Celebrating Canadian innovation

Celebrating Canadian innovation

MaRS supports more than one thousand ventures across a range of sectors. These young companies are led by ambitious entrepreneurs who push the limits of discovery and stop at nothing short of #BreakThrough. Launched in Canada, many of their technologies are also making a big difference around the world, reinforcing Canada’s leadership in the innovation space.

We’re honoured to work with these proudly Canadian companies across our cleantech, health and information and communications technology sectors. In celebration of Canada Day, we’d like to share some highlights of their innovative technologies.


  • SunFarmer is a Toronto startup that provides reliable and affordable renewable energy to health clinics, schools and farms in developing countries with little or zero electricity. Drawing from their experiences building North American solar projects, SunFarmer’s co-founders have been setting up projects in Nepal since 2013. In the aftermath of Nepal’s earthquakes this past April, SunFarmer has been providing free solar lights and electricity to the most devastated areas, and the company is looking to do more in the coming months to support the rebuilding and reconstruction of the country.
  • Closer to home, Nanoleaf was established by a passionate team of thinkers, believers, creatives and doers from the University of Toronto who were interested in developing sustainable products. The company’s line of energy-efficient LED lighting combines planet-friendly technology with people-friendly designs, and has been gaining recognition worldwide. Most recently, Nanoleaf was awarded a Global Efficiency Medal by the Super-efficient Equipment and Appliance Deployment Initiative for its Nanoleaf One product.
  • Smarter Alloys, which was developed at the University of Waterloo’s Velocity Foundry, makes smart materials smarter. The company’s Multiple Memory Material technology can be applied in a wide range of industries, from wearable technology to medical devices. Its application to Shape Memory Alloys makes them smarter, lighter, more reliable and capable of previously unimaginable functions.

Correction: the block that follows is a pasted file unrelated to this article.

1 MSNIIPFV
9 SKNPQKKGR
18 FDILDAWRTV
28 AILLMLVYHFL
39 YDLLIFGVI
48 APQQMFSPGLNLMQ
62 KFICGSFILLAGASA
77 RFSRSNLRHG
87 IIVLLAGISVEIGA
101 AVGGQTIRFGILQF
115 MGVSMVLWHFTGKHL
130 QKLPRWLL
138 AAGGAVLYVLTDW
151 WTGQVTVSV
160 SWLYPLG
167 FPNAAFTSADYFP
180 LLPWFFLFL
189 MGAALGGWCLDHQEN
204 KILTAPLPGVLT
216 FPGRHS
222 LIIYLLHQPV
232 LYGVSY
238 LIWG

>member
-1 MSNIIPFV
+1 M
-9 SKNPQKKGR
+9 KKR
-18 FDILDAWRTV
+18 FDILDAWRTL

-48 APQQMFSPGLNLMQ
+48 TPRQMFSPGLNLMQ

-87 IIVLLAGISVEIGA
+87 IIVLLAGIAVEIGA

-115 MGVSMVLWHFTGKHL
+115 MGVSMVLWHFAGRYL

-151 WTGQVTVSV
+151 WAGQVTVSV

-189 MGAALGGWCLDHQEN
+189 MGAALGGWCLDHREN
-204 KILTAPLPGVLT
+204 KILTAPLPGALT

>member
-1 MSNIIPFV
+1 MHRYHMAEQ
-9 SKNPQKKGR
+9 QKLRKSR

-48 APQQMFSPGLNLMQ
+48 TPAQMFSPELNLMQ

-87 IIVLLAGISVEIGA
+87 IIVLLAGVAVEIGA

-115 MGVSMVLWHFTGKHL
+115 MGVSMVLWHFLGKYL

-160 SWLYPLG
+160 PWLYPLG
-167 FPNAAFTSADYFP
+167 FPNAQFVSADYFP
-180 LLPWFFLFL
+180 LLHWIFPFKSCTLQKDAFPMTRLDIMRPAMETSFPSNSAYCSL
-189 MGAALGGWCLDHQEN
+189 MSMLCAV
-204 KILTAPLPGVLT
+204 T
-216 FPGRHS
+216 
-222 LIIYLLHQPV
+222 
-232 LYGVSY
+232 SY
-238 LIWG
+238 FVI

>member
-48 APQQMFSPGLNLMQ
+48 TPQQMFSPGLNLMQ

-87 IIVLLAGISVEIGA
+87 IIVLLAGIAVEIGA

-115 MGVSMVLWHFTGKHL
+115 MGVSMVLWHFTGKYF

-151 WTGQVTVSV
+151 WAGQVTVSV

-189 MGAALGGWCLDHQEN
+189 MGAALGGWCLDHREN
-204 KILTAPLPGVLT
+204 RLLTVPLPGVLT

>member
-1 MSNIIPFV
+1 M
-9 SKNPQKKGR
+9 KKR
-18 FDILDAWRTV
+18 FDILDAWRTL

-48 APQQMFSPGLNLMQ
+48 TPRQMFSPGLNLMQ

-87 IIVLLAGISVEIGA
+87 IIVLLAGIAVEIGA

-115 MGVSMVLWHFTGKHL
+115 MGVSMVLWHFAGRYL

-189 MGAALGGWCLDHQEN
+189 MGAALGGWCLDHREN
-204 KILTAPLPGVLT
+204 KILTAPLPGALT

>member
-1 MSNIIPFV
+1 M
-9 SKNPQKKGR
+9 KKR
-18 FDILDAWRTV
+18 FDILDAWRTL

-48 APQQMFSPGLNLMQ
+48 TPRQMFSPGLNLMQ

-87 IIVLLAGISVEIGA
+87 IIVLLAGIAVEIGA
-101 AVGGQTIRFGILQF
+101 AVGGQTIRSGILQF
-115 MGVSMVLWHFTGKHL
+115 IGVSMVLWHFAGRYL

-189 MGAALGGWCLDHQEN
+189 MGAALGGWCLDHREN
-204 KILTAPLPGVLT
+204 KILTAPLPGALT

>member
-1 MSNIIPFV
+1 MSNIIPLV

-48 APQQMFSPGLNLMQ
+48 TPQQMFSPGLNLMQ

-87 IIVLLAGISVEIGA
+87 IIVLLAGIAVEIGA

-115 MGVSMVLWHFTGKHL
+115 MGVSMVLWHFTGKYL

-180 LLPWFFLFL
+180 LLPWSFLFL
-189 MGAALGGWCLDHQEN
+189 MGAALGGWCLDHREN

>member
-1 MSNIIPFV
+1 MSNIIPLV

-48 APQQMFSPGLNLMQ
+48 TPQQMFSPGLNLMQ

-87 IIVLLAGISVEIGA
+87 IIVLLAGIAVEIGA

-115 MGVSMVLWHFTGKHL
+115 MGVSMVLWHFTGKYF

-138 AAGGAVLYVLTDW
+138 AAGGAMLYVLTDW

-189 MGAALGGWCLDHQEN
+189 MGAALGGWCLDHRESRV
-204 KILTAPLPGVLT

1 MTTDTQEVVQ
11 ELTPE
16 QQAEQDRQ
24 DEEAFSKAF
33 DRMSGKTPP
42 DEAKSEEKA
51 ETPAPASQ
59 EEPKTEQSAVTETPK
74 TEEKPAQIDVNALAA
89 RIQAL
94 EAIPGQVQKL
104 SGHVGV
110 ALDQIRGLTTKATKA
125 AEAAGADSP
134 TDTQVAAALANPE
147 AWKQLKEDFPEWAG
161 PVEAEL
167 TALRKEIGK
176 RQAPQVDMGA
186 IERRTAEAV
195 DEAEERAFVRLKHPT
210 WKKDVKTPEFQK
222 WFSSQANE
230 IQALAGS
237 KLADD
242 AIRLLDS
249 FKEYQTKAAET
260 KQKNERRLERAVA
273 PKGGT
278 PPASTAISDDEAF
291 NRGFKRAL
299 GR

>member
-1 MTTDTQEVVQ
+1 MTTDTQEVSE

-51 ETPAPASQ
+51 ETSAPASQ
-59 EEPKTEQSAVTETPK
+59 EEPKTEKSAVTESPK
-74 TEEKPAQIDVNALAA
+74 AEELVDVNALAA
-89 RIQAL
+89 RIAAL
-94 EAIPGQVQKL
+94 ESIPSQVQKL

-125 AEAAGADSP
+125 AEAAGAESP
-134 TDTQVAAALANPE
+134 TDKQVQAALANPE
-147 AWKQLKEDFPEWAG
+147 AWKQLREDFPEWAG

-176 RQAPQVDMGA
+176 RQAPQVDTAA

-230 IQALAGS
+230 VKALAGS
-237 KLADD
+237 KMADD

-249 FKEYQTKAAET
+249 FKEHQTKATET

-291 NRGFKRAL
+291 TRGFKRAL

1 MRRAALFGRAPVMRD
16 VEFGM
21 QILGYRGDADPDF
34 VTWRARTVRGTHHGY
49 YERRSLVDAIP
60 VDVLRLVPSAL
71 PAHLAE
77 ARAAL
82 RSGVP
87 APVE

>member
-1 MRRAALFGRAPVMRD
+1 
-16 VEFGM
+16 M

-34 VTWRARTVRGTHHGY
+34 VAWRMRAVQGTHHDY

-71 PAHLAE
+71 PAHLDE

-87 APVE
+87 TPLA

• Housed at MaRS, Highland Therapeutics is an emerging speciality pharmaceutical company that wants to help people better control the symptoms of attention deficit hyperactivity disorder (ADHD). ADHD medications are typically prescribed to be taken in the morning. This means that getting through an early morning routine can be difficult for many—especially for children—as it takes some time for the medication to take effect. DELEXIS, Highland’s drug delivery platform, enables patients to take their ADHD medications before they go to sleep by delaying the release of the medication for approximately eight hours. This means that patients can feel the effects of the treatment from the moment they wake up in the morning. Highland just closed a $50-million financing round with Eastern Capital Ltd., enabling the company to evolve from solely research and development to scalable pharmaceutical commercialization.
  • PlantForm is a Guelph-based company that is using genetically modified tobacco plants to generate life-saving drugs more affordably, reducing manufacturing costs by up to 90%. The company’s vivoXPRESS technology, which was developed at the University of Guelph, can be used to produce a biosimilar version of several oncology drugs. It is currently being tested to produce antibodies for an HIV treatment in partnership with the Bill and Melinda Gates Foundation and to produce antibodies for the treatment of the Sudan strain of the Ebola virus disease.
  • Supported by Rainy River First Nations, Rip n Go was founded by Ottawa mom Lousie Miner and her husband, Adrian Campbell, to combat the sleep deprivation that came from constantly having to change their newborn daughter’s bedsheets. Rip n Go’s patented detachable bedsheets are rewashable, easy to remove and easy to replace due to their patented Velcro system. Rip n Go offers products for beds of all sizes, so the company is also helping adults who suffer from incontinence or limited mobility issues. 


  • HigherEdPoints is an education technology venture and Impact8 alumnus that is working to reduce the financial burden on students and parents by turning loyalty points into tuition dollars. Student debt is a growing issue all over the world. In fact, in the United States alone, student debt is growing by over $3,000 per second. Along with its first loyalty partner, Aeroplan Miles, HigherEdPoints is working with universities and colleges across Canada to allow anyone to redeem their rewards as payments toward tuition or existing debt, or even to donate points. The HigherEdPoints team isn’t stopping with Canada, though, as they have plans to expand into the United States, Brazil and beyond.
  • Borrowell is another Canadian company that is looking at debt from a new angle. As one of Canada’s first marketplace lending companies, it is offering high-credit Canadians an alternative source for personal loans instantly through its website. Unlike credit cards, Borrowell offers a fixed term loan that can be repaid quickly and predictably, making it a responsible credit tool. “Our aim is to be a part of the solution to Canada’s debt problem, as our debt consolidation product allows users to lower their carrying cost on their existing debt,” explains Jeff Goldenberg, head of growth for Borrowell.
  • Edtech company Edvisor.io is working to help education agencies easily connect their students with foreign language programs across the globe. The Edvisor team is based in Toronto, but their platform is truly international, designed to enable teams to work from multiple locations and serve customers with a variety of language needs.